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Re: Thread-Tie-0.01

From:
Nick Ing-Simmons
Date:
August 12, 2002 08:59
Subject:
Re: Thread-Tie-0.01
Message ID:
20020812155911.1396.9@bactrian.elixent.com
Elizabeth Mattijsen <liz@dijkmat.nl> writes:
>At 10:45 AM 8/12/02 +0100, Nick Ing-Simmons wrote:
>> >Maybe it is from a CPU point of view, but it definitely isn't from a memory
>> >point of view.  Because now in an array each element will need to be tied
>> >to the shared magic.
>>It isn't quite that bad. When you do a FETCH the returned value gets
>>tie - it should be freed when all references to the FETCHed value
>>go out of scope.
>
>I'm not sure I'm following you here...  Could you elaborate?

tie @tied_array;  # 10000 elements say

foreach my $value (@tied_array)  # 10000 extra SVs tied to elements
 {
  print $value;
 }  # all freed here 


foreach my $i (0..$#tied_array)
 {
  my $value = $tied_array[$i];   # Just one extra SV tied to an element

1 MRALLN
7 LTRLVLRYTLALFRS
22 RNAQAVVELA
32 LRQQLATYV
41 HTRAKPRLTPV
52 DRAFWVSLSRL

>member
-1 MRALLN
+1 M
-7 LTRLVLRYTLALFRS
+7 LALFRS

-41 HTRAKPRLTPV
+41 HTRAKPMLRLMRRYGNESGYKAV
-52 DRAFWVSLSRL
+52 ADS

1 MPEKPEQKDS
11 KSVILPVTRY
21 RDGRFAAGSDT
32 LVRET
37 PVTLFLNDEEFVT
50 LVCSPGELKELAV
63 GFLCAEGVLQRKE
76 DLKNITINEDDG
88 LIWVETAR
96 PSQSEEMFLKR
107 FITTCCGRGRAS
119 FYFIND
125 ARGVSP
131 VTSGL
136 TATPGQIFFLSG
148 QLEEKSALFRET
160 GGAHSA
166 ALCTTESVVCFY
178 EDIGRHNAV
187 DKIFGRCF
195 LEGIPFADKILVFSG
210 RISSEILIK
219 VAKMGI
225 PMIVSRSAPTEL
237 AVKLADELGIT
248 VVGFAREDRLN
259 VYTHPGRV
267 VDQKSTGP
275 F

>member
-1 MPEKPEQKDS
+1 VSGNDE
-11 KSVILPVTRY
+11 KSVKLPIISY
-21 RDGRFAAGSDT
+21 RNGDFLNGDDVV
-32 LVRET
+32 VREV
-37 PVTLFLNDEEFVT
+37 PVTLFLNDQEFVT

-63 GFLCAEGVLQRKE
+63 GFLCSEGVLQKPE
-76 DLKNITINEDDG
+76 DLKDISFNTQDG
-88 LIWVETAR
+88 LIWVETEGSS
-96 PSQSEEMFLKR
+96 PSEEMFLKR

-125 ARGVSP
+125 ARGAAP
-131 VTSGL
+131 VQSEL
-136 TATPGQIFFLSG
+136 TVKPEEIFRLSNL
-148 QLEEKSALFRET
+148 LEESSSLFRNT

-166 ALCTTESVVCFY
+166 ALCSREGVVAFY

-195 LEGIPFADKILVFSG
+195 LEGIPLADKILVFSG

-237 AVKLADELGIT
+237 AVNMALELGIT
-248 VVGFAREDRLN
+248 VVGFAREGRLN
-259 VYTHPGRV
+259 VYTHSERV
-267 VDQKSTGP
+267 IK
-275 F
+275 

print $value;
 } # free'd / reused here


>> >Apart from the huge memory leak that makes it impossible to use shared
>> >arrays and hashes in a production environment.
>>So let us find it.
>
>As far as I can tell, it doesn't happen when you're just FETCHing and 
>STOREing in arrays or hashes, but it happens if you add or remove elements 
>(such as in shift, unshift, push and pop, and adding or delete()ing keys 
>from hashes), e.g.
>
>   $ perl -Mthreads -Mthreads::shared -e 'my @array : shared; while (1) { 
>push( @array,1 ); pop( @array ) }'
>
>will start eating away at your memory quite rigorously...  ;-)

That will be a huge help in track it down.

>
>I'm not 100% sure with hashes, that may need involvement of multiple 
>threads.  Couldn't reproduce it as simply as above...
>
>As most of it is in XS, I won't be able to help you much there...

Just producing ways to reporoduce the problem (ideally as tests)
is a huge help.


>
>
>> >- threads->yield doesn't seem to yield.
>> >This means you're burning CPU needlessly until your timeslice is over.
>>ick - can we find something that _does_ yield?
>
>You mean an OS that yields()?  

No I mean something that will cause Linux to yield usleep(1) or 
a select() with a 1ms timeout or ...

-- 
Nick Ing-Simmons
http://www.ni-s.u-net.com/




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